Scott Dixon did everything right in the INDYCAR Grand Prix at The Glen presented by Hitachi on Sept. 4, but even a completely dominant flag-to-flag victory in the Verizon IndyCar Series' penultimate stop of 2016 wasn't enough to keep him in the hunt for his fifth series championship.
The No. 9 Target Chip Ganassi Racing driver and six others were eliminated from title contention two weeks ago, leaving Team Penske teammates Simon Pagenaud and 2014 champion Will Power to battle for the 2016 crown in Sunday’s double-points GoPro Grand Prix of Sonoma season finale.
Dixon offered some advice to both contenders.
“It's definitely a very emotional ride,” said the four-time champion. “I think all of us fall victim to falling into a championship battle and racing for a championship as opposed to just doing what we need to do.”
“I think the biggest advice I could give those two — not that they really need it — is just race it like any other race.”
Dixon knows lots about high-pressure championship showdowns after winning three of his four titles in the final tilt of the season, including at last year's Sonoma Raceway finale. He also saw two more titles slip through his fingers in the final stop of the year, both times to former teammate and four-time champion Dario Franchitti.
With only Sunday's grand prix to go, Pagenaud leads Power by 43 points with a maximum of 104 markers up for grabs. Power has been there before — he won the title in 2014 in the season's last race and also ended up a bridesmaid three times after a final-race nail-biter — so Dixon thinks that may help him, especially since it is Pagenaud’s first title battle.
“Will has been in a lot more battles for the championship than I think Simon has, but then also Will took a pretty big hit (at The Glen) as far as points,” Dixon said.
“We'll have to see how that team handles it.”
One time that Power came out on the short end of the points stick was four years ago, The feat Power is attempting to accomplish in 2016 played out with Andretti Autosport driver Ryan Hunter-Reay overcoming a 36-point deficit to the Australian with two races to go to take the 2012 title.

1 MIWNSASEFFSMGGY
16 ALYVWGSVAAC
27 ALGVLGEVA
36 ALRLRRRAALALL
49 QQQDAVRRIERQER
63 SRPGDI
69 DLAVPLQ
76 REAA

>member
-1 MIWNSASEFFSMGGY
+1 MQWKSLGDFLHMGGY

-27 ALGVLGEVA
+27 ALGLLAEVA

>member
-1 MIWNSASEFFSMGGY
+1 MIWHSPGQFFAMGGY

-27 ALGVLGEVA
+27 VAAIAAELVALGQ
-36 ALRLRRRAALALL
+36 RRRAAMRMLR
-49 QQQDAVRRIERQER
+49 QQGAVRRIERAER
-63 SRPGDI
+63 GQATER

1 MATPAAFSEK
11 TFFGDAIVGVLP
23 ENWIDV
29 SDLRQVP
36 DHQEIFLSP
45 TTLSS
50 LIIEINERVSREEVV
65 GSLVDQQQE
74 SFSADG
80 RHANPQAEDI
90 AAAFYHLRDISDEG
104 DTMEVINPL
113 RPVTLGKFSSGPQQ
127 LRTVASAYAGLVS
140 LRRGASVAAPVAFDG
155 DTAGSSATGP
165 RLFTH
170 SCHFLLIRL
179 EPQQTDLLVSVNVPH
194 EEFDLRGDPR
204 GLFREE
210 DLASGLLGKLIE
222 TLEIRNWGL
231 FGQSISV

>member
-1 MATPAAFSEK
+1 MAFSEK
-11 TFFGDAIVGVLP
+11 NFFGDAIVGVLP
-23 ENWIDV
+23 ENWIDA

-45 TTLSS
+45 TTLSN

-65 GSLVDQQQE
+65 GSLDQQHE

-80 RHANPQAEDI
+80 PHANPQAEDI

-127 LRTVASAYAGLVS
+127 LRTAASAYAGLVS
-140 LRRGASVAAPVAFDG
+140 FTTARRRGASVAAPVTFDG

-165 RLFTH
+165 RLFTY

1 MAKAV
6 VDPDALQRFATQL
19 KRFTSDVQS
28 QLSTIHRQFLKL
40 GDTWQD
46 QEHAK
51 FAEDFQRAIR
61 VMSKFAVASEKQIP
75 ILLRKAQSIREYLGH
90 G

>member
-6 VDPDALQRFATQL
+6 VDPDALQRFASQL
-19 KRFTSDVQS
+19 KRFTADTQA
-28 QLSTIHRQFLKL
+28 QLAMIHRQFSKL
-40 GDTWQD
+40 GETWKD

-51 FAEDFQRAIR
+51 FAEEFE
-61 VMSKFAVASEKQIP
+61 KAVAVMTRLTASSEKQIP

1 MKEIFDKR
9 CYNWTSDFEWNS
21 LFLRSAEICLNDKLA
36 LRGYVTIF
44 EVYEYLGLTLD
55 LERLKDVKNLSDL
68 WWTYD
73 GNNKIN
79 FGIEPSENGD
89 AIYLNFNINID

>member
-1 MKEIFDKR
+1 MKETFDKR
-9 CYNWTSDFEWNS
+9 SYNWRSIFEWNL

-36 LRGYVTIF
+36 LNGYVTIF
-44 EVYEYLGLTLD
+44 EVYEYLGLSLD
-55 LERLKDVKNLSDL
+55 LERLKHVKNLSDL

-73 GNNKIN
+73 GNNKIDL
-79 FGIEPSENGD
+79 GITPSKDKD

Ironically, excluding bonus points, all Power needed to do to clinch the title that year was finish fourth in the finale. It’s the exact same scenario facing Pagenaud this weekend.
“I always like being the hunter and not the hunted,” said Hunter-Reay. “It should be an interesting fight especially with double points because that's a huge swing — if either of them have a bad race or fall into bad luck, the championship can go one way or another.”
Although Hunter-Reay's 2012 title went down to the final weekend, he felt the key to the championship was his victory in the penultimate race at Baltimore, which put him only 17 markers back going into the deciding weekend.
This year, that key race may have been the Firestone 600 completion Aug. 27 at Texas Motor Speedway, where Pagenaud got back on the lead lap late in the race to finish fourth and extended the gap to Power, who appeared to have the upper hand for most of the race but wound up eighth. The move increased Pagenaud's advantage over Power by nine points.
“That was a big performance from Simon,” Hunter-Reay said. “It didn't seem like Will or Simon were overly thrilled with their cars but Simon made the most of it and had a good night.”
Power saw the hole increase to 43 points a week later when an accident relegated him to a 20th-place finish at Watkins Glen.
No matter what happens Sunday, Team Penske is guaranteed the champion. That fact makes Dixon pretty sure there will be a big smile on the face of team owner Roger Penske.
“I think Roger will be very happy that the championship lies with that team and they can fight it out,” Dixon said. “He's going to be a happy man either way.”